This is my answer to the question you posed why has America given up on the christian faith? I only wish I could have called in to set you right in your confusion. Religion is a curse that will betray America to ruin, and it will do that very soon now that conservatives have embraced evangelicalism. Philosophy needs to be taught to children as a part of their school curriculum, it is every bit as important as reading, writing and arithmetic. Economics also needs to be taught, but that isn’t what this letter is about. Only with the mental tools for judging and abiding by morals of their own creation will our children be able to stop the moral decline that this country is in if it is in moral decline at all.

Like many other complainants that aired their grievances after the show today, I had to turn off the program before it was over. One more holier than thou phone caller trying to tell me how I needed to go to church would have sent me over the edge and I don’t need the extra stress in my life.


These days I just point to the study published in the Journal of Religion and Society titled Cross-National Correlations of Quantifiable Societal Health with Popular Religiosity and Secularism in the Prosperous Democracies, that shows the impact of fervent religious belief on society as a whole is negative. I don’t know what else needs to be said on the subject of how we can get by without religion other that to observe that we might well be better off without it at all.

Postscript

I wish the founders had all been deists as I erroneously claim above. We’d be better off now if they had been. The blight of Christainist dogma would not have been inculcated into our social psyche if three quarters of the founders hadn’t been adherents to various flavors of christianity that have since evolved into evangelicalism and the Prosperity Gospel.

My error doesn’t mean that the US is a christian nation. The point that debunks this claim isn’t the faith of the founders (an erroneous argument that I simply repeated at the time) but rather that there is no thing called christian that all christians can agree on and want enforced as the religion that everyone should follow. You can thank the protestants for that social benefit. If they hadn’t broke from the mother church we would probably still all be Catholics and subject to papal dictates.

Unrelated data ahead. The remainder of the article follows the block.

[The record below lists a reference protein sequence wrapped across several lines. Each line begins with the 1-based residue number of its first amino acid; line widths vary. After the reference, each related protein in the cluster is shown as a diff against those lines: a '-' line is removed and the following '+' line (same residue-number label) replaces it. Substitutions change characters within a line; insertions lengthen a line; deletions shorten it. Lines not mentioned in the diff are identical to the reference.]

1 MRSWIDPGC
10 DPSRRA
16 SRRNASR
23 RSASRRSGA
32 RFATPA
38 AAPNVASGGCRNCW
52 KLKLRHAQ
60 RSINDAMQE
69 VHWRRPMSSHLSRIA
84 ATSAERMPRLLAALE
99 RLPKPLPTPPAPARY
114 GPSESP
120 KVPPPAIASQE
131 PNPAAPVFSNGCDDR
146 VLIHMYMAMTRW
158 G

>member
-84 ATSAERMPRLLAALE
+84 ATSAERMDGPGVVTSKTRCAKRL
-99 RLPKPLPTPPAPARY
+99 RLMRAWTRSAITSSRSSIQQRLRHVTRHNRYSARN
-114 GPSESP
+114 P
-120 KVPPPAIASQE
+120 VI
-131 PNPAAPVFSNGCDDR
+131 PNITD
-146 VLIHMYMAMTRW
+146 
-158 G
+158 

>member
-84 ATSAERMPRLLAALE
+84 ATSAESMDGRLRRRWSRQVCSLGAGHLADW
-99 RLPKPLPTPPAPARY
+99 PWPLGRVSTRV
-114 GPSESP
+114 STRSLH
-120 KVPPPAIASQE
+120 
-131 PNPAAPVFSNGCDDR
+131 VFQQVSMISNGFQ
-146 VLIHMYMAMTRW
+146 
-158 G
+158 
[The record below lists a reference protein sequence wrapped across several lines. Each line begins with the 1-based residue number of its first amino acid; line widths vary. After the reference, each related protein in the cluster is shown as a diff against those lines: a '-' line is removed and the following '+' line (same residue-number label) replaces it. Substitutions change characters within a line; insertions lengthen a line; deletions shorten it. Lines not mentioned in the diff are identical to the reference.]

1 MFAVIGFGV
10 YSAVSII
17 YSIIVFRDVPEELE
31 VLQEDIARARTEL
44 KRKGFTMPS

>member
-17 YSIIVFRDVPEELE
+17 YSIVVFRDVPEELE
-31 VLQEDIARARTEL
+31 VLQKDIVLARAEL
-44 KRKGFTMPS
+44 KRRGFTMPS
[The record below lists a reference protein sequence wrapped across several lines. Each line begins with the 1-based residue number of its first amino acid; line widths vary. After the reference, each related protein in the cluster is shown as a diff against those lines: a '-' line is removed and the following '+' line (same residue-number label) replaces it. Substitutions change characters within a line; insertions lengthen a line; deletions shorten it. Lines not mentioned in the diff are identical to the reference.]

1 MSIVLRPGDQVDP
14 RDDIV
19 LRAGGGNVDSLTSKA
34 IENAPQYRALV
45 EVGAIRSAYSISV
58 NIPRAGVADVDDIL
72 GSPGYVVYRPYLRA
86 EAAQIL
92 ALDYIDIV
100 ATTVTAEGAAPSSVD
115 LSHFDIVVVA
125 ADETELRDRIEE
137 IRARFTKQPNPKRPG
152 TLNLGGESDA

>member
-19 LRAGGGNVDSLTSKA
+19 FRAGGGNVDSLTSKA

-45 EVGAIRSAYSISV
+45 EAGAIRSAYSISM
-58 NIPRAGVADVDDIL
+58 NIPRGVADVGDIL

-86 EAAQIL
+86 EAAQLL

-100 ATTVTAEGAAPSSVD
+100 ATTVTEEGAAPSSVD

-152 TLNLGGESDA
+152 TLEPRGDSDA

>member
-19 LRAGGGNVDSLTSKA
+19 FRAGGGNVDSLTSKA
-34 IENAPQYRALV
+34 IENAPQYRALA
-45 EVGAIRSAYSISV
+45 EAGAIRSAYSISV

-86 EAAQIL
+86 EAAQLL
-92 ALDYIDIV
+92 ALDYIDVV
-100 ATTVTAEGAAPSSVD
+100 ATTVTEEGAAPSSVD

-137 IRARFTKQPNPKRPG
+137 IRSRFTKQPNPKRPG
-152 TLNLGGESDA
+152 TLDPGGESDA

This was the first of a repetition of encounters with average people who seemed baffled by the fact that other people do just fine without church or religion to guide them. It’s almost as if they’ve never done any moral thinking for themselves. Perhaps they should give it a try. They might discover that their religion didn’t invent the concept of morality. I humbly suggest that the interested reader look into creating a human-centric philosophy and morality as opposed to continuing to believe in a god-centered one:

Humanism is a philosophical stance that emphasizes the individual and social potential and agency of human beings. It considers human beings as the starting point for serious moral and philosophical inquiry.

Wikipedia

The show that I was being so coy about naming was the Jeff Ward Show and the guest host was representative Suzanna Hupp. I carried a lot of water for her over the years thinking that she had an inside road towards a deeper understanding of loss. This show was the first speedbump on the road that lead to my distancing myself from her.

This article as it appeared on Blogspot in 2006 when I wrote it. Featured image: The Death of Socrates.

Mid-Life Crisis? Not Yet.

Stated flatly at lunch today:

Not jumping out of perfectly good airplanes, no bungee jumping, not letting someone cut on my eyes and reshape them with lasers (Lasik) just so I can ‘look cool’ without glasses. After lunch one of my buddies jumped on a motorcycle and tooled out of the parking lot. Make that item number four: distinct preference for four wheels and a solid cage of steel around my personal space, thank you so much.

So much for that mid-life crisis at least so far. The wife on the other hand is deep into hers. She’s been wanting a mini so bad that she’s already designed hers at the site. She insists that our recent purchase of a Kia proves that I’m not being truthful. We’ll see. I wonder if it’s contagious?